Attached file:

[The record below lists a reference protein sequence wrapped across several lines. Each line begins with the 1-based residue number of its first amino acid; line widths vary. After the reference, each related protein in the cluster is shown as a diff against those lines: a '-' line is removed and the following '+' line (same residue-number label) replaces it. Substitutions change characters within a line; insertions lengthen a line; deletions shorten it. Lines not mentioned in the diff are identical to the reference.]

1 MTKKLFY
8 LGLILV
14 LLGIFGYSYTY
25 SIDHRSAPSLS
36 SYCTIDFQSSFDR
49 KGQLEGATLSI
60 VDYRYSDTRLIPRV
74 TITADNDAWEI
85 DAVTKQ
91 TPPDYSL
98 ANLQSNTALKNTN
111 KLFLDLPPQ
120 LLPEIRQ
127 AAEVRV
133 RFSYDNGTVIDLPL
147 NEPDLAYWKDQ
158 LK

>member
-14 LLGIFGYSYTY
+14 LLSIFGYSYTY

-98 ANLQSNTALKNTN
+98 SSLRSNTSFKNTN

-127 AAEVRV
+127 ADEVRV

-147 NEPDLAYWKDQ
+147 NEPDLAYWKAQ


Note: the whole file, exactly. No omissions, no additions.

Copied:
[The record below lists a reference protein sequence wrapped across several lines. Each line begins with the 1-based residue number of its first amino acid; line widths vary. After the reference, each related protein in the cluster is shown as a diff against those lines: a '-' line is removed and the following '+' line (same residue-number label) replaces it. Substitutions change characters within a line; insertions lengthen a line; deletions shorten it. Lines not mentioned in the diff are identical to the reference.]

1 MTKKLFY
8 LGLILV
14 LLGIFGYSYTY
25 SIDHRSAPSLS
36 SYCTIDFQSSFDR
49 KGQLEGATLSI
60 VDYRYSDTRLIPRV
74 TITADNDAWEI
85 DAVTKQ
91 TPPDYSL
98 ANLQSNTALKNTN
111 KLFLDLPPQ
120 LLPEIRQ
127 AAEVRV
133 RFSYDNGTVIDLPL
147 NEPDLAYWKDQ
158 LK

>member
-14 LLGIFGYSYTY
+14 LLSIFGYSYTY

-98 ANLQSNTALKNTN
+98 SSLRSNTSFKNTN

-127 AAEVRV
+127 ADEVRV

-147 NEPDLAYWKDQ
+147 NEPDLAYWKAQ